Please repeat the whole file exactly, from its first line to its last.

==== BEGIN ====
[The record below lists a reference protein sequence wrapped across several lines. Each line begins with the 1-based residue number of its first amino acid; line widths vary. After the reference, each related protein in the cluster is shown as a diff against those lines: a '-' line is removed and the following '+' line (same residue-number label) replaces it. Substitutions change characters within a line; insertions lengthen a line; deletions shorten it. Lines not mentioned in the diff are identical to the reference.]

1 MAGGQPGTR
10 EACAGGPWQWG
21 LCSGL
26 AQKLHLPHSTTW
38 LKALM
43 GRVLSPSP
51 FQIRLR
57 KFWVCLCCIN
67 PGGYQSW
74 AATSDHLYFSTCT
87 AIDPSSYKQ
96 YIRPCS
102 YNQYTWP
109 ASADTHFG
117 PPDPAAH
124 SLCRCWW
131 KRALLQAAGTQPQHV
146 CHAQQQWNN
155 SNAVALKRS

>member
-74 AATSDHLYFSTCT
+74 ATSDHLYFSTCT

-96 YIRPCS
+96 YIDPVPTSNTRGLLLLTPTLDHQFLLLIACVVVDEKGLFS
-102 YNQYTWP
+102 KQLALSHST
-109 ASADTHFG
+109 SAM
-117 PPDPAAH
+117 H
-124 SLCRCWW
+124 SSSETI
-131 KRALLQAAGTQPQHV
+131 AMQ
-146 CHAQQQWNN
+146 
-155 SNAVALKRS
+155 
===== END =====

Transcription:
[The record below lists a reference protein sequence wrapped across several lines. Each line begins with the 1-based residue number of its first amino acid; line widths vary. After the reference, each related protein in the cluster is shown as a diff against those lines: a '-' line is removed and the following '+' line (same residue-number label) replaces it. Substitutions change characters within a line; insertions lengthen a line; deletions shorten it. Lines not mentioned in the diff are identical to the reference.]

1 MAGGQPGTR
10 EACAGGPWQWG
21 LCSGL
26 AQKLHLPHSTTW
38 LKALM
43 GRVLSPSP
51 FQIRLR
57 KFWVCLCCIN
67 PGGYQSW
74 AATSDHLYFSTCT
87 AIDPSSYKQ
96 YIRPCS
102 YNQYTWP
109 ASADTHFG
117 PPDPAAH
124 SLCRCWW
131 KRALLQAAGTQPQHV
146 CHAQQQWNN
155 SNAVALKRS

>member
-74 AATSDHLYFSTCT
+74 ATSDHLYFSTCT

-96 YIRPCS
+96 YIDPVPTSNTRGLLLLTPTLDHQFLLLIACVVVDEKGLFS
-102 YNQYTWP
+102 KQLALSHST
-109 ASADTHFG
+109 SAM
-117 PPDPAAH
+117 H
-124 SLCRCWW
+124 SSSETI
-131 KRALLQAAGTQPQHV
+131 AMQ
-146 CHAQQQWNN
+146 
-155 SNAVALKRS
+155 